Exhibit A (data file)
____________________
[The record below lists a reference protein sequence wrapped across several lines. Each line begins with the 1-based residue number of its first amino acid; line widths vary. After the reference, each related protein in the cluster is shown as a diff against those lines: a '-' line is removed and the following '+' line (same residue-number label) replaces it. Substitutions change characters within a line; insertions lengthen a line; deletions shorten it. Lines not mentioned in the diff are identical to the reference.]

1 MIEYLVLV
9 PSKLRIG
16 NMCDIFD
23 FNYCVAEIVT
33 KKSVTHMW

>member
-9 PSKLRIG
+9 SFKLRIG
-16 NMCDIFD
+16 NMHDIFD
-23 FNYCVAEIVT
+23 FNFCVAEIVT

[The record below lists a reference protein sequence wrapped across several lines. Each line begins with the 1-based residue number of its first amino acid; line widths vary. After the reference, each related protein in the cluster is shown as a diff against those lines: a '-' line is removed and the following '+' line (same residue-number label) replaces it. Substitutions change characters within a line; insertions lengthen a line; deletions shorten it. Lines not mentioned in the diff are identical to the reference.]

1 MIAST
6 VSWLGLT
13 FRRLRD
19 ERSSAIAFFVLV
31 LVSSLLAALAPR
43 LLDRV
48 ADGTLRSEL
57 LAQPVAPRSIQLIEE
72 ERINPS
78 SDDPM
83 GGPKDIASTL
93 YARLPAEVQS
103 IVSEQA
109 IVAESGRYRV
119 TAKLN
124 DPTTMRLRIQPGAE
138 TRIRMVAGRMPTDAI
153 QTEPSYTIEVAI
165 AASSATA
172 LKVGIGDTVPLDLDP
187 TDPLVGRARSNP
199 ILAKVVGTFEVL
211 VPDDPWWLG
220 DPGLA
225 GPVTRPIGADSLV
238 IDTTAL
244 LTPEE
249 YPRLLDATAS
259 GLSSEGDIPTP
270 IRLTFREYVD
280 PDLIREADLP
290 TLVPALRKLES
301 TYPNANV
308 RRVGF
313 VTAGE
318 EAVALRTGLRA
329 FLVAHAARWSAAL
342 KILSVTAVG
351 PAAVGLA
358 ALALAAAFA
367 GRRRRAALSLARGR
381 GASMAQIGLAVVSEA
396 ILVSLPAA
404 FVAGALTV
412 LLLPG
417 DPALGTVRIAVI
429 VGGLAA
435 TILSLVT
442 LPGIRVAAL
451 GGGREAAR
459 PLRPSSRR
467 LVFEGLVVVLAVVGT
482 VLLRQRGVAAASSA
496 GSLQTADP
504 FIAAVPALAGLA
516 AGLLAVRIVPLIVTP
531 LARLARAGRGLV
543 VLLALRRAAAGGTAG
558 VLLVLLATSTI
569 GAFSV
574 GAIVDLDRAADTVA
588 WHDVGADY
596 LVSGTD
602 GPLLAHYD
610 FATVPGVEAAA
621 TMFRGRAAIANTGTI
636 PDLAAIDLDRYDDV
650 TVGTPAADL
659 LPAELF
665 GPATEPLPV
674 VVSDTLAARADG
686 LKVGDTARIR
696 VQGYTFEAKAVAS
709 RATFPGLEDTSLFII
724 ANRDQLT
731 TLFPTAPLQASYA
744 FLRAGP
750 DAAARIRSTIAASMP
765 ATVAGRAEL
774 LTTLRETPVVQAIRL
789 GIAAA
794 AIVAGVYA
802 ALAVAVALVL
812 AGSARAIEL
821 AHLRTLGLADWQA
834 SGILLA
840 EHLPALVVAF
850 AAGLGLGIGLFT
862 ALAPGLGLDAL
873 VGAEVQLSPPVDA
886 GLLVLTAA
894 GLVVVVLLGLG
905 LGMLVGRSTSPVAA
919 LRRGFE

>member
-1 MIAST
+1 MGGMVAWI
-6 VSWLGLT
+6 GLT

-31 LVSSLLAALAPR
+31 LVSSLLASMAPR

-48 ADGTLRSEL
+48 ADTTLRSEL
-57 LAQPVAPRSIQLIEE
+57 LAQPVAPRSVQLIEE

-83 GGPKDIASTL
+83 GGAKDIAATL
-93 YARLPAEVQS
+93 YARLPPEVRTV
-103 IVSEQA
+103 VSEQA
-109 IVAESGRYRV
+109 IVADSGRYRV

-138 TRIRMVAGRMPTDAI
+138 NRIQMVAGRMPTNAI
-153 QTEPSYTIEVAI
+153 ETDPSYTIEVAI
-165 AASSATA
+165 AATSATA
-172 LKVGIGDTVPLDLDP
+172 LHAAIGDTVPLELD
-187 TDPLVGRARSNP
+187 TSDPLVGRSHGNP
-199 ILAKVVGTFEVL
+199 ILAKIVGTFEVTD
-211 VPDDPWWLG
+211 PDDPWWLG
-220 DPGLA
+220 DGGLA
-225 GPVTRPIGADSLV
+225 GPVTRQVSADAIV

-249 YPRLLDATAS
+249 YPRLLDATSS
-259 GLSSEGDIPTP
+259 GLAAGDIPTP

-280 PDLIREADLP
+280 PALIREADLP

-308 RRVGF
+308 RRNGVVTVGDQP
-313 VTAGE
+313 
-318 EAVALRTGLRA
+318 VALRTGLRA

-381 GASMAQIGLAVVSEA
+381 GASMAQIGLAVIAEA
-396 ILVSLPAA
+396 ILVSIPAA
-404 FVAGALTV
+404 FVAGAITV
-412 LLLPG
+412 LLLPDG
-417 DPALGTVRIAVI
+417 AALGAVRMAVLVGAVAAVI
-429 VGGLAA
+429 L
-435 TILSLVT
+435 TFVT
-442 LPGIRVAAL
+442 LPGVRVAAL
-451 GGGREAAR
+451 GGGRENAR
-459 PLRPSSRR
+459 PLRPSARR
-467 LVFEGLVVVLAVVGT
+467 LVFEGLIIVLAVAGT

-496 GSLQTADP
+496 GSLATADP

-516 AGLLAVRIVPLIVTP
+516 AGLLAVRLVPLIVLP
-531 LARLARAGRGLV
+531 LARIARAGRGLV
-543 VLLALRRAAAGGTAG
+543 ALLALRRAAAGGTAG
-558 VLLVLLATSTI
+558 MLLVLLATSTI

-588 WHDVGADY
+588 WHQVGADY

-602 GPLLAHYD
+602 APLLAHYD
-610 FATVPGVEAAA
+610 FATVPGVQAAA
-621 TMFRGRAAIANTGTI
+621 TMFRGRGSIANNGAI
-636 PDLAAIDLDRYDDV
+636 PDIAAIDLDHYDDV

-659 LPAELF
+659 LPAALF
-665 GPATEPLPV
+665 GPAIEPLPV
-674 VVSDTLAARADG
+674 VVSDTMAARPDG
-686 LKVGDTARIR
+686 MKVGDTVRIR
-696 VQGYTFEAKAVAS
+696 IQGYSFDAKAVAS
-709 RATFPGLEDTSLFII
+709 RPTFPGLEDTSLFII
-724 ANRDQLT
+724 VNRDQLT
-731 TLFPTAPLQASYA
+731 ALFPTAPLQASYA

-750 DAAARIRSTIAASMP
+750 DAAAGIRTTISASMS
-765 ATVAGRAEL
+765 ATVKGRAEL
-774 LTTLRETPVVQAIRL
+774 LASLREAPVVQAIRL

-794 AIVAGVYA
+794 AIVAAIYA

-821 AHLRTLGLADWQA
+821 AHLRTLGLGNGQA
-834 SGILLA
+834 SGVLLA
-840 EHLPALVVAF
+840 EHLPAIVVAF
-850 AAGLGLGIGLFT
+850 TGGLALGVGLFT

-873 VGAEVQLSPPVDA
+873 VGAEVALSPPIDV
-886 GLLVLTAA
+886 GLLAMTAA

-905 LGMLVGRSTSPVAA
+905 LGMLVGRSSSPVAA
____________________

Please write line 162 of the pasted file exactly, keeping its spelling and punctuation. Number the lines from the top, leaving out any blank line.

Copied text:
-404 FVAGALTV